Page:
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I Am Short on Facebook

Nate Lentz
April 24, 2012

At Osage Venture Partners, we don’t invest in consumer technology.   For those who read our occasional blog posts or who have browsed our website, it should be clear that we are business technology investors.  Personally I do not understand leading edge consumer behavior and would have a hard time guessing what the next trend will be.   I certainly respect the investors who do this well and think they deserve all the credit they get.

Consumer trends do impact business technology, as a worker (whether an employee, staff member, etc.) can be thought of as a consumer with a purpose.   When the purpose is understood, a product that serves the purpose has an ROI, and thus can be rationally assessed.   Business products have lifecycles that are much longer than most consumer products and are much less subject to flavors of the day.  Ubiquity for consumers is uncool.  Ubiquity in business means efficiency.   Scale for consumers is not their problem.  Scale for businesses is a slide down the cost curve and up the profit curve.  Facebook’s success will be its downfall

Here are some of the reasons I am short on Facebook –

  1. Cool young people do not hang out at the same places as parents and grandparents.  Like the search for the next great undiscovered beach, when the families show up, when the resorts go up, the backpackers go elsewhere.  The cool people are spending time elsewhere and less and less time on Facebook – they just have not told us where yet.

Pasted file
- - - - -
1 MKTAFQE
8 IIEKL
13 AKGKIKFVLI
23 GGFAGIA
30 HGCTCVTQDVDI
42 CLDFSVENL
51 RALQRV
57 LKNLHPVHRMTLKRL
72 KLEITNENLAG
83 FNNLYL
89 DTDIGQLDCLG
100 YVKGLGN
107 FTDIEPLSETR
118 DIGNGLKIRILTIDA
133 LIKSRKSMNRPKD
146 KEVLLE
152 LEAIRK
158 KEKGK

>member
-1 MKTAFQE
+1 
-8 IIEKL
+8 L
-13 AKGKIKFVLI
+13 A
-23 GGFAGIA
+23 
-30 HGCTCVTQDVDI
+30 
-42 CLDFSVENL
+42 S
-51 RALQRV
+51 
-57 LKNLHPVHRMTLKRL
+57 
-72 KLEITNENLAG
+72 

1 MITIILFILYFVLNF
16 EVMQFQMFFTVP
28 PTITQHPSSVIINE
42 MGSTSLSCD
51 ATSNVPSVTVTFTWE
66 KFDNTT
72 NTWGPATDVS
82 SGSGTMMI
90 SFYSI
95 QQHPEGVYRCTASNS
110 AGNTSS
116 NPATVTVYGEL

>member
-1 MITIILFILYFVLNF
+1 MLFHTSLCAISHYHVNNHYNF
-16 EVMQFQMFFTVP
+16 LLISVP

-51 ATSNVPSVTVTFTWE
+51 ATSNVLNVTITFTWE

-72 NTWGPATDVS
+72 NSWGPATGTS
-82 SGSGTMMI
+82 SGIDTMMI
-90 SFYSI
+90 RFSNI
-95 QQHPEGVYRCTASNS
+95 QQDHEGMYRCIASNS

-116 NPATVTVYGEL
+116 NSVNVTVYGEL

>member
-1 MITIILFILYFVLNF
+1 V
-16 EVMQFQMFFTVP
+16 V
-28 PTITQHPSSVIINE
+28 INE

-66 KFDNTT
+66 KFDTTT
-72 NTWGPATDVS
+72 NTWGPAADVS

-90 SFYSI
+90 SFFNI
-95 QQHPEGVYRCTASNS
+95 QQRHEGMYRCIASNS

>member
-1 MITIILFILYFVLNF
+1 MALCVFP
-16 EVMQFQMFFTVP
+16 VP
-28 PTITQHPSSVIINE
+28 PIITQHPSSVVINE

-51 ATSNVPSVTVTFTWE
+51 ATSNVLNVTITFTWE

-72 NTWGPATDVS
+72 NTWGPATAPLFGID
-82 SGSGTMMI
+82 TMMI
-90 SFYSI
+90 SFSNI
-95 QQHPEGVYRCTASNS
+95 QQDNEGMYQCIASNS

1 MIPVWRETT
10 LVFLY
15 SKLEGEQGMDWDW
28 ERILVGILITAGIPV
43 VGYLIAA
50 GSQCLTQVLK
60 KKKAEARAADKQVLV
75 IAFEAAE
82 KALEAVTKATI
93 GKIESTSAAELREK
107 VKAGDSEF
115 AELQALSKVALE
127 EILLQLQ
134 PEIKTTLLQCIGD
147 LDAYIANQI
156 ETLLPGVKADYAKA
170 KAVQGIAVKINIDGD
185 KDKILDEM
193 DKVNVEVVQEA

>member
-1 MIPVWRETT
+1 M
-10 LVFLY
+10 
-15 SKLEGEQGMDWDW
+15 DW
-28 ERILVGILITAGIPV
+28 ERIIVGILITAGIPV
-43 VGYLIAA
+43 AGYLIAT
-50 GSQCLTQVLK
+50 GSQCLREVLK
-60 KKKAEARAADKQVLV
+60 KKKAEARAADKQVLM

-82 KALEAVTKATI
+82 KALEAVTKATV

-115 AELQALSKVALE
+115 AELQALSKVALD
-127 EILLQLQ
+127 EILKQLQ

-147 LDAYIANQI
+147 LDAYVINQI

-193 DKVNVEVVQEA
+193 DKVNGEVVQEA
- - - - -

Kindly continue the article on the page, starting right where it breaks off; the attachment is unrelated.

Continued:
2. Social will fragment.   If I only care where my friends are, why do I care if a billion other people are there?  Only the advertisers care and we are not social for advertisers’ benefit.
  3. Targeted advertising based on personal information is creepy and the backlash is coming.   Google read our emails when they drove around town.   What do you think Mark is doing with your pictures?
  4. Companies that are secure about their position do not have their CEOs buying small non-revenue start-ups for $1.0B without consulting their board of directors.  Companies who want to sell their stock to the public should not ignore corporate governance after they have filed their S-1.
  5. Remember when everyone wore Levis?   Remember when everyone loved the Motorola Razor?  Remember when we used to be addicted to our Crackberries?   Remember Facebook?

Sure – it may empower a few more third world revolutions, but the biggest first world revolution for Facebook will be where its users go next.

Stay tuned for my views on LinkedIn and why I am long on the benefits of a business network.